**DISCLAIMER: Please be advised that I have not tried several of these methods myself and that the great majority of the information that I have assembled here has been compiled through research. I have verified as much of the information as possible, but some of it may be incorrect. If you find that something is incorrect, please send me a PM and I can verify and edit this post. Thank you!**
Continue reading Is it Region-Locked or Region-Free?
I know that some of you are probably disappointed that this isn't a glowing review of Crackdown on the XBox 360. I'm sure that's a great game, but having never played it, I'd like to talk about another game of the same name released on the Sega Mega Drive & Genesis by Sage's Creation in 1990 & 1991 respectively. Crack Down is a port of the original 1989 arcade title of the same name that was developed by Sega for their Sega System 24 arcade board. The game was also ported to the Commodore Amiga, Amstrad CPC, Atari ST, Commodore 64, DOS, ZX Spectrum, the Wii Virtual Console (PAL & Japan only), and most recently (2010), the Genesis/Mega Drive version was made available on Steam.
Continue reading Banana's Rotten Reviews: Crack Down
Welcome back to a world of horror and fright. You may remember last year when I did a review of a game (Thief: The Dark Project [http://www.rfgeneration.c...The-Dark-Project-2639.php]) that many would not consider when pondering their options to step into a good atmosphere that sends chills down your spine and squeals up your throat. The real "horror" came from the masterpiece's years spent in "Development Hell" where its focus was changed about a half dozen times. In contrast to a jumbled mess of juxtaposed design and experimentation that somehow worked brilliantly, this year I bring you D. Just "D." The letter "D." No more. No less. "D."
Continue reading Spooky Plays: D
Dear RFGeneration Members, as you might have noticed over the past few months, one of our long-time (since 2009) and active members on the site, bombatomba, has had a few of his most recent blog posts promoted to our front page. Our staff has enjoyed reading his work, has followed his blog closely, and used his posts to fill in dates at times when more content was needed. We are happy to announce that bombatomba has accepted our offer to join the blog writing staff and you will be seeing more of his work in the future. Please join our staff in congratulating him and welcoming him to the RFGeneration staff!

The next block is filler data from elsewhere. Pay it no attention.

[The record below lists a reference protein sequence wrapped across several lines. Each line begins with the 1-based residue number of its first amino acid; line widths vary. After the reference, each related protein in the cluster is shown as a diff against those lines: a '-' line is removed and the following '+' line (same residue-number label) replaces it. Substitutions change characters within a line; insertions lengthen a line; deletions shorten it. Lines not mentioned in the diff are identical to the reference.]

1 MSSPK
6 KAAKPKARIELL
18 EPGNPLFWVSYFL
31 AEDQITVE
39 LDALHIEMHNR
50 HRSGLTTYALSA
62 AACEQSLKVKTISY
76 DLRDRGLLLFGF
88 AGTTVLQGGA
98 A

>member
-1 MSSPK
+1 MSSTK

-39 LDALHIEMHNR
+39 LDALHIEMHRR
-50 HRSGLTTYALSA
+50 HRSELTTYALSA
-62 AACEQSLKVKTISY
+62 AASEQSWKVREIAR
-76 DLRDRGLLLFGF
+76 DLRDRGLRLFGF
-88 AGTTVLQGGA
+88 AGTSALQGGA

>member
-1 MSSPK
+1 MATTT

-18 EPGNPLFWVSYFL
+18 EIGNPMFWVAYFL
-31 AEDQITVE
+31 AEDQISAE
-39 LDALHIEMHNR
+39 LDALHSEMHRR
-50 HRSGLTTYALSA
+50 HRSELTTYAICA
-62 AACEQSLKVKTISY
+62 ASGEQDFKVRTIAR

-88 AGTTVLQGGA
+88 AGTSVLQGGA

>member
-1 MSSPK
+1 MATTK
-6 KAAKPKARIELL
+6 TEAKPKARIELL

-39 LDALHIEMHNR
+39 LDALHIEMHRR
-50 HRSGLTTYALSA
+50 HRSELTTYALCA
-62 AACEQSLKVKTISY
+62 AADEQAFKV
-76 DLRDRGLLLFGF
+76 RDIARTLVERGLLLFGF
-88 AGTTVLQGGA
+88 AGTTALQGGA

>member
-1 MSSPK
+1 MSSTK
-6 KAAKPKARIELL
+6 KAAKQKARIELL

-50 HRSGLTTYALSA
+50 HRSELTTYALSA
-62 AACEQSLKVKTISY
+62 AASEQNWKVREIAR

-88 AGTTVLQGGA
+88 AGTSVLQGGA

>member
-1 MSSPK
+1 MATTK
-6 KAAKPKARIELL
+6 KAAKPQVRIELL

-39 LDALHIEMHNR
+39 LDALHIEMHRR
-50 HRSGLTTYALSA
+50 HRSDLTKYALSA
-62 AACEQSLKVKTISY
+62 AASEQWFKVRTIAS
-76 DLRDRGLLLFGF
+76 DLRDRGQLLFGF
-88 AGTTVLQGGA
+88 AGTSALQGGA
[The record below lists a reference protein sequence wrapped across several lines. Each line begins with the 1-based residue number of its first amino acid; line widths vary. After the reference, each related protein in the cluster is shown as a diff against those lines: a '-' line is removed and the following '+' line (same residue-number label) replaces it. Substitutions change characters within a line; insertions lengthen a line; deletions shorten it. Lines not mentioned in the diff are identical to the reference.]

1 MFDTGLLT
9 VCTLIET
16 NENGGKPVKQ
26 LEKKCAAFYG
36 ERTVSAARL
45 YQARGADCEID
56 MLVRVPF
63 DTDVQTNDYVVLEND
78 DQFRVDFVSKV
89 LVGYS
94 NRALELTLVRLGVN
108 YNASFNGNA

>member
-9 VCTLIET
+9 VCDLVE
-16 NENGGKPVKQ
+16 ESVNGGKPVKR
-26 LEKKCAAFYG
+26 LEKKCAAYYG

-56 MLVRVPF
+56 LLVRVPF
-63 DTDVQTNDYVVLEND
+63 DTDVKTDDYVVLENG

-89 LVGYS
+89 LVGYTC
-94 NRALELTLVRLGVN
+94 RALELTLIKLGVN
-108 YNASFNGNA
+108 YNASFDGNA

Three Dirty Dwarves is a side-scrolling, action game, somewhat in the vein of Golden Axe/Streets of Rage, that was released in 1996 for the Sega Saturn and PC. On the surface, it has lots of great animation, especially for the main characters, a goofy visual aesthetic, amusing sound effects, and co-op for up to three players. However, underneath beats the heart of an arcade game that never was. Be it good or bad, at the end of the day we are left with this somewhat amusing game that remains fun (with a group) yet is nonetheless flawed. So let's go ahead and roll in the dirt a bit and explore Three Dirty Dwarves for the Sega Saturn.
Continue reading Three Dirty Dwarves: A Review
Pre-owned Madden football games are everywhere. When you have a series that has been churning out a title every year for twenty years, there are a lot of discarded games to be peddled at flea markets or garage sales. With a massive supply built across almost every console for gaming generations now, the previous editions of Madden football have an almost nonexistent resell value. Outside of this mass production, there is one title that is not common and is one of a number of sports titles that hold value for collectors. John Madden Football Championship Edition was a rental store exclusive released in 1992 for the Sega Genesis and it is the Holy Grail of Madden Football games.
Continue reading The Holy Grail of Madden Football Games
Beyond Oasis is an action/adventure game developed by Ancient for the Sega Genesis/Mega Drive. It was released quite late in the system's lifecycle, late 1994 for Japan and 1995 everywhere else. Since Ancient was founded by Yuzo Koshiro, it also includes a soundtrack composed by him. This is most likely Sega's answer to The Legend of Zelda mixed with some Mana series, since there are many similarities in gameplay design, puzzle solving, and progression.
Continue reading Psychotic Reviews: Beyond Oasis
Magic Knight Rayearth is an action/adventure based on a popular manga and anime series of the same name. Come to the Sega Saturn where we get going back down the Working Designs road!